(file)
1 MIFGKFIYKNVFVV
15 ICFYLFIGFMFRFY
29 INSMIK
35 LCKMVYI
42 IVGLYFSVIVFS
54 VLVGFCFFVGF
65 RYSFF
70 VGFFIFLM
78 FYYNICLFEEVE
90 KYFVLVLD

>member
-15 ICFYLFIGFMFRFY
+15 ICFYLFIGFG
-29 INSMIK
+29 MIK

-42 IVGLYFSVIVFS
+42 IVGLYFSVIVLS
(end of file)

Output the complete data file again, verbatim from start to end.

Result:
1 MIFGKFIYKNVFVV
15 ICFYLFIGFMFRFY
29 INSMIK
35 LCKMVYI
42 IVGLYFSVIVFS
54 VLVGFCFFVGF
65 RYSFF
70 VGFFIFLM
78 FYYNICLFEEVE
90 KYFVLVLD

>member
-15 ICFYLFIGFMFRFY
+15 ICFYLFIGFG
-29 INSMIK
+29 MIK

-42 IVGLYFSVIVFS
+42 IVGLYFSVIVLS